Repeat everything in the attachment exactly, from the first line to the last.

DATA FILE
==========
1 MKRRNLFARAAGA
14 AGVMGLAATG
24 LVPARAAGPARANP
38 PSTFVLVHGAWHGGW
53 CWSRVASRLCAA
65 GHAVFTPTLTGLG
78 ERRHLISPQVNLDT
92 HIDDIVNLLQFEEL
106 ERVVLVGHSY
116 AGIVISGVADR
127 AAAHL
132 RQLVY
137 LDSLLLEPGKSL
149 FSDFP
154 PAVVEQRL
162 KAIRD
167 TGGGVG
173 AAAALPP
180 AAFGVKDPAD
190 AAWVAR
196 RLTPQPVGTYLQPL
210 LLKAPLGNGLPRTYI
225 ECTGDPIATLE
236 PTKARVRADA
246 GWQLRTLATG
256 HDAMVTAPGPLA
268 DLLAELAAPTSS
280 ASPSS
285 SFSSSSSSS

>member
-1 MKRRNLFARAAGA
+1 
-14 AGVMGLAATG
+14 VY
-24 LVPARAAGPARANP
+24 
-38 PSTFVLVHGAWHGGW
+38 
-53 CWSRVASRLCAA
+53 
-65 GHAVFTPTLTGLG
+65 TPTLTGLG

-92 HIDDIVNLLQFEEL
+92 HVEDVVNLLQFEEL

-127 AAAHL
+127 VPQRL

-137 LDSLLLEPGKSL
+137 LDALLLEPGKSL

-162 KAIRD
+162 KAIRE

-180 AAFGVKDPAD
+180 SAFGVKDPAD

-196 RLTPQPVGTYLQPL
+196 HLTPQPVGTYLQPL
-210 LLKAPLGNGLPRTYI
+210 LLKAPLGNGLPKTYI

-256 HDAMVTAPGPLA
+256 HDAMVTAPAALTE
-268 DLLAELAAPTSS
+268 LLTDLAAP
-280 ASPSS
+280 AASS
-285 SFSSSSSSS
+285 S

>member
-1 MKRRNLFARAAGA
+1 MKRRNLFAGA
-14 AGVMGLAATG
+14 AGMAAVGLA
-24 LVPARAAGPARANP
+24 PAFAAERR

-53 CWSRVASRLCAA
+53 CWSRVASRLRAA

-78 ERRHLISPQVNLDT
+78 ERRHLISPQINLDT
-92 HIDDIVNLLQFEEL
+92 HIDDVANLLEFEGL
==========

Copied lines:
1 MKRRNLFARAAGA
14 AGVMGLAATG
24 LVPARAAGPARANP
38 PSTFVLVHGAWHGGW
53 CWSRVASRLCAA
65 GHAVFTPTLTGLG
78 ERRHLISPQVNLDT
92 HIDDIVNLLQFEEL
106 ERVVLVGHSY
116 AGIVISGVADR
127 AAAHL
132 RQLVY
137 LDSLLLEPGKSL
149 FSDFP
154 PAVVEQRL
162 KAIRD
167 TGGGVG
173 AAAALPP
180 AAFGVKDPAD
190 AAWVAR
196 RLTPQPVGTYLQPL
210 LLKAPLGNGLPRTYI
225 ECTGDPIATLE
236 PTKARVRADA
246 GWQLRTLATG
256 HDAMVTAPGPLA
268 DLLAELAAPTSS
280 ASPSS
285 SFSSSSSSS

>member
-1 MKRRNLFARAAGA
+1 
-14 AGVMGLAATG
+14 VY
-24 LVPARAAGPARANP
+24 
-38 PSTFVLVHGAWHGGW
+38 
-53 CWSRVASRLCAA
+53 
-65 GHAVFTPTLTGLG
+65 TPTLTGLG

-92 HIDDIVNLLQFEEL
+92 HVEDVVNLLQFEEL

-127 AAAHL
+127 VPQRL

-137 LDSLLLEPGKSL
+137 LDALLLEPGKSL

-162 KAIRD
+162 KAIRE

-180 AAFGVKDPAD
+180 SAFGVKDPAD

-196 RLTPQPVGTYLQPL
+196 HLTPQPVGTYLQPL
-210 LLKAPLGNGLPRTYI
+210 LLKAPLGNGLPKTYI

-256 HDAMVTAPGPLA
+256 HDAMVTAPAALTE
-268 DLLAELAAPTSS
+268 LLTDLAAP
-280 ASPSS
+280 AASS
-285 SFSSSSSSS
+285 S

>member
-1 MKRRNLFARAAGA
+1 MKRRNLFAGA
-14 AGVMGLAATG
+14 AGMAAVGLA
-24 LVPARAAGPARANP
+24 PAFAAERR

-53 CWSRVASRLCAA
+53 CWSRVASRLRAA

-78 ERRHLISPQVNLDT
+78 ERRHLISPQINLDT
-92 HIDDIVNLLQFEEL
+92 HIDDVANLLEFEGL